More seriously, Oxfam’s ideas of how poverty is to be overcome — by means of foreign aid — is, and in retrospect has always been, deeply flawed. The organisation, supposedly focused on poverty, has contrived to overlook the greatest reduction in mass poverty in human history, namely that which has occurred in India and China in the last thirty years, and therefore to reflect upon how it was brought about. Certainly, this reduction had nothing to do with foreign aid, or even concern for social justice. Of course, the reduction in poverty has benefited some more than others, but it is inconceivable that any process affecting billions of people should affect all equally.
The fundamental error of Oxfam’s approach to poverty was inadvertently illustrated very powerfully on page 27 of Le Monde (France’s newspaper of record) for 18 February, where an article about Oxfam’s current difficulties appeared over an article about the disastrous situation in Kosovo.
The first article, by a political scientist at the Belgian Tricontinental Centre of Development, begins with an attempt to extenuate Oxfam and similar organisations:
The attitude of a dozen members of Oxfam Great Britain, accused of having had resort to prostitutes in Haiti in 2011, is representative neither of the organisation itself nor of humanitarian workers in general.
Somewhat in contradiction to this, however, it continues:
All the same, it cannot be accounted a simple accident or dysfunction, even less an isolated case. Similar cases in other countries (Liberia, Chad, Southern Sudan…) attributable to other non-governmental organisations (ONGs), are coming to light more and more often.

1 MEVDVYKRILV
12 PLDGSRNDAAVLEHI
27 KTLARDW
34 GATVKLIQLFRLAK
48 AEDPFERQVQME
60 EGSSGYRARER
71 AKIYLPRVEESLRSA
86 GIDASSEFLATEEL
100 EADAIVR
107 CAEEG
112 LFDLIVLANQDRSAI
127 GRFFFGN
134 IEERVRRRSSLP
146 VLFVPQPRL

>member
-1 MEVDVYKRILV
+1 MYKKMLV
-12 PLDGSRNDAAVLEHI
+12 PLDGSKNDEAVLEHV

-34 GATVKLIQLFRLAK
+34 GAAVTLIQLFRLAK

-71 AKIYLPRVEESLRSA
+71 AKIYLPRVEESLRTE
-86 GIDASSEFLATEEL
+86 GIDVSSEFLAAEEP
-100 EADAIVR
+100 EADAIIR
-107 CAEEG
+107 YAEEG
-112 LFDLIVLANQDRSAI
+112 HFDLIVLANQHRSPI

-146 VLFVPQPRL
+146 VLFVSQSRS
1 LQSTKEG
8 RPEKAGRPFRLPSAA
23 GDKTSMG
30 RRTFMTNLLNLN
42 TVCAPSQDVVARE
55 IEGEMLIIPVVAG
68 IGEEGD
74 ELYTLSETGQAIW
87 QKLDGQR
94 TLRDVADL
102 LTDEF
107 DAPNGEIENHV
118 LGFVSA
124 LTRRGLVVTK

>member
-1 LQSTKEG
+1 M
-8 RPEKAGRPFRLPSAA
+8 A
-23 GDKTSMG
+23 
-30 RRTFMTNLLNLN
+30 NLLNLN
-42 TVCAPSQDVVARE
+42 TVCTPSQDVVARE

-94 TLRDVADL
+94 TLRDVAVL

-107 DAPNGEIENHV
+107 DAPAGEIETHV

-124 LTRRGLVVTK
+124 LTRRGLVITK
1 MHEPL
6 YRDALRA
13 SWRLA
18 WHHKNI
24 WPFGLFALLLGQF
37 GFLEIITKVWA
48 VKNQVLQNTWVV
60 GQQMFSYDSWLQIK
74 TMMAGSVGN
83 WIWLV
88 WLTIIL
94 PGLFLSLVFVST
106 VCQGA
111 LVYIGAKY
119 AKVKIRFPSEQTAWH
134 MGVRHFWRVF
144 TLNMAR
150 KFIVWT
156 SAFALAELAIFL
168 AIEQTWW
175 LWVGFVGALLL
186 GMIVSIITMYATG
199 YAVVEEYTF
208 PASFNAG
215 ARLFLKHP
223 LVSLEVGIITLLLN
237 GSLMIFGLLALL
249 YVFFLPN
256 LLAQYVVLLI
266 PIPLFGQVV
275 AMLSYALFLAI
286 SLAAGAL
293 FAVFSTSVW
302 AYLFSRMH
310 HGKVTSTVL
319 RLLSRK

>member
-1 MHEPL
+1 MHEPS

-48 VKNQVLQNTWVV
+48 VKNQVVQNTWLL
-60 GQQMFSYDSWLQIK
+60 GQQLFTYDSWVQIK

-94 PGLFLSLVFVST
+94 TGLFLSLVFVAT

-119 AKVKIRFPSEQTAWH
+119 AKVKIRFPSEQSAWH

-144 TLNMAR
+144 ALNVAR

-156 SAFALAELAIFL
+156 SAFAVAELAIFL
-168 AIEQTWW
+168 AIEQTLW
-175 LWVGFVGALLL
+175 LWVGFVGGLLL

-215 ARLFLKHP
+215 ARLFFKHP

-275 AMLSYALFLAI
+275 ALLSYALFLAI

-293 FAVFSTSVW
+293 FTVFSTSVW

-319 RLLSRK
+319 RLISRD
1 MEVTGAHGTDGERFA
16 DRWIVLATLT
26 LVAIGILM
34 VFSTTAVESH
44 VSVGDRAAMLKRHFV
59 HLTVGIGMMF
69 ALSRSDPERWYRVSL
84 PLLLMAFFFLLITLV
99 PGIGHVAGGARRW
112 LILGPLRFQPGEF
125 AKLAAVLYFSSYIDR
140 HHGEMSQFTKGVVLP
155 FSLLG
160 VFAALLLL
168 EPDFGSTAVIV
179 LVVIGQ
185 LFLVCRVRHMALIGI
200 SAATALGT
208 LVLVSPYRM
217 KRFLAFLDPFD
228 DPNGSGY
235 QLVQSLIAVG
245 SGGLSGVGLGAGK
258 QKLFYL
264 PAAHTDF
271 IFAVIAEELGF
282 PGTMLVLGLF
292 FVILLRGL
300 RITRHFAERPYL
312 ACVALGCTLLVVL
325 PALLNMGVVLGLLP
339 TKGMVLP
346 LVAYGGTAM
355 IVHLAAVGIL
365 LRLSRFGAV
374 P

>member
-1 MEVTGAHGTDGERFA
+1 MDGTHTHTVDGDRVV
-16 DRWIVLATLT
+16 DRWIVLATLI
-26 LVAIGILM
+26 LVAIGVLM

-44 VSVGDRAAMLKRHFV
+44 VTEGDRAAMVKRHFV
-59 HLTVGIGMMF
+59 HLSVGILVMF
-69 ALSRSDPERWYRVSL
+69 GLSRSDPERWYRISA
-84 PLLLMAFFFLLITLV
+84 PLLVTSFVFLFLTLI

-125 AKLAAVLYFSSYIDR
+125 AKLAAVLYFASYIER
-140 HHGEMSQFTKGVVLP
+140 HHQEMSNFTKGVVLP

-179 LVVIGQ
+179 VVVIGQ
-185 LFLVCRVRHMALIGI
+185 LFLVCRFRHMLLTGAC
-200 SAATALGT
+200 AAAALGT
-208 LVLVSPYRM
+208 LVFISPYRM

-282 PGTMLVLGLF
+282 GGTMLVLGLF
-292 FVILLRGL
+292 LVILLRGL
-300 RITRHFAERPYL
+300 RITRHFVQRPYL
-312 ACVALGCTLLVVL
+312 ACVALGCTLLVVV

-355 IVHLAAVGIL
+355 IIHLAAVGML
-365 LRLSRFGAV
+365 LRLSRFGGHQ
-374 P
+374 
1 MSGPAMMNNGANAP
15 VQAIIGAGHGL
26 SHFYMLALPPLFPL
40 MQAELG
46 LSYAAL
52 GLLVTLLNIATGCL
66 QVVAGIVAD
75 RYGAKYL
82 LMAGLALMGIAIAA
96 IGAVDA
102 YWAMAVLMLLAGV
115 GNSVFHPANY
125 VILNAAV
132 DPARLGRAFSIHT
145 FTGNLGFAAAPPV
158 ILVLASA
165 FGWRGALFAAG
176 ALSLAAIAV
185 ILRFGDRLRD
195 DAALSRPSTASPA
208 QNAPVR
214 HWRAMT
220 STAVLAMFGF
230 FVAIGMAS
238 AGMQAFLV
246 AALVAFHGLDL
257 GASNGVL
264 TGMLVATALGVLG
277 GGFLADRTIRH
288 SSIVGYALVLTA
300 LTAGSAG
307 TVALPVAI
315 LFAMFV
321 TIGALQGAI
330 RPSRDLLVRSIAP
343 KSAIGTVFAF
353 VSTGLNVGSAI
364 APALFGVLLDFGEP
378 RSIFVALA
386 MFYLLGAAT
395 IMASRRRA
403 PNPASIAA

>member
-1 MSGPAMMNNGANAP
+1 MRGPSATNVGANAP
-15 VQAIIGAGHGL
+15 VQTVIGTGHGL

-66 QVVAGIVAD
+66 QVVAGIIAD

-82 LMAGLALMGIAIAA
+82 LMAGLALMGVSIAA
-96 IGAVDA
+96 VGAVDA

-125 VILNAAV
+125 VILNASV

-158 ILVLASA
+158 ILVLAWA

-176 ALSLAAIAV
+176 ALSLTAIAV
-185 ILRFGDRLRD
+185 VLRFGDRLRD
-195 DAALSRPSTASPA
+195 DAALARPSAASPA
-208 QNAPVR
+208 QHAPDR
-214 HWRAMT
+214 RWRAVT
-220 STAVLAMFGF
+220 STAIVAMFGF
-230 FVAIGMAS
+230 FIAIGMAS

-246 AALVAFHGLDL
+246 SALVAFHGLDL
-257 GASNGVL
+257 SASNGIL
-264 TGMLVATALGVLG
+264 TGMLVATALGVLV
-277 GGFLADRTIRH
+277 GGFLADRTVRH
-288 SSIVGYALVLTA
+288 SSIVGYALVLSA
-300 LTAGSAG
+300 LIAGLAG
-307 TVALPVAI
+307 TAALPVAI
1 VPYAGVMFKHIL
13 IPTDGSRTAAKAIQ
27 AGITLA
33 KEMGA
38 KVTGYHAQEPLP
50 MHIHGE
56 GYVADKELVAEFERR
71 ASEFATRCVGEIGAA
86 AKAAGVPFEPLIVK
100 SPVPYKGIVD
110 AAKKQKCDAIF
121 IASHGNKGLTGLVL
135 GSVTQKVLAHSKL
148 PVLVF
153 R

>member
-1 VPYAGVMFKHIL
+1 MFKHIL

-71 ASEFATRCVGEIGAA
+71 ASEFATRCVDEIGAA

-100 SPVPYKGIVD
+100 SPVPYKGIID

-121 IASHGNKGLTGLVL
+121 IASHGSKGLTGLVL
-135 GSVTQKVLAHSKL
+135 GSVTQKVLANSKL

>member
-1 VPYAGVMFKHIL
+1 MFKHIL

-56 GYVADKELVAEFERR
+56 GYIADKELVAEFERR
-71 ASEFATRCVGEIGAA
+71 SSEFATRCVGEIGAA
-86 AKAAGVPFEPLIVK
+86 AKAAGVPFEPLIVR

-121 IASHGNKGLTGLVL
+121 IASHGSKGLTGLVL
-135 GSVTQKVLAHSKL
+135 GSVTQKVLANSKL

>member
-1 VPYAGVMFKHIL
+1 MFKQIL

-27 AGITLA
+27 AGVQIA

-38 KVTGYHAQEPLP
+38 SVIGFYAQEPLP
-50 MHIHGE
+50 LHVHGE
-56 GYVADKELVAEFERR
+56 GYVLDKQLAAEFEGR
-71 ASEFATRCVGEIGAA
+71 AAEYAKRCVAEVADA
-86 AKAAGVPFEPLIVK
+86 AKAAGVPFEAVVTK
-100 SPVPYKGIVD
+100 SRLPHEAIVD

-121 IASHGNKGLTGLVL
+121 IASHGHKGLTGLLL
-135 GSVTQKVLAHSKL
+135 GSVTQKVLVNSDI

The article ends:
This scandal… is emblematic of the power and structural inequalities in the chain of international humanitarian aid which permit such abuses to happen. To remedy them supposes something other, and more, than committees of vigilance and codes of conduct. It requires the rethinking of the way aid functions, to reverse the asymmetrical relationships and put an end to the beneficiaries silencing and powerlessness.
This might seem to be, in effect, a plea for the abolition of such supposedly humanitarian aid, which (according to the author) has hitherto been auto-legitimating and has always relied on donors mistaking the wish for the fact. ONGs are arrogant and behave with a kind of imperial impunity in the impoverished countries in which they operate: they are not so much the four horsemen, but the proconsuls of the Apocalypse. Indeed, one might surmise that it is the imperial or proconsular nature of the organisations and their work that appeals to the ‘humanitarians’ that they employ. It is the power in the power to do good, or confer benefits, that attracts them.
We have already seen by the example of India and China that aid is not a necessary condition of escape from poverty: but is it, or could it be, a sufficient one? Here the article on the case of Kosovo is highly instructive.
Twenty years after the end of the war with Serbia, Kosovo remains in a disastrous and lawless condition.
The local authorities have been unable to develop a real productive economy which remains almost completely dependent on remittances from the [Kosovar] diaspora and international funds. In total $4.5 billion of development aid have been sent since independence, that is to say $2500 per head, the highest level in Europe. In spite of this, the rate of unemployment is terrible, at 30.5 per cent, and 50.5 per cent among the young. The public sector is grossly inflated…
The author continues:
The traditional corollary of this type of economy is generalised informal activity and endemic corruption.
Even the members of the European mission to teach the Kosovars the rule of law accuse each other of corruption. Most young Kosovars want to leave, never to return.
So, aid is clearly not a sufficient condition of development any more than it is a necessary one. When people in favour of foreign aid use the word despite, I think it is probably a good rule of thumb to replace it by the word because.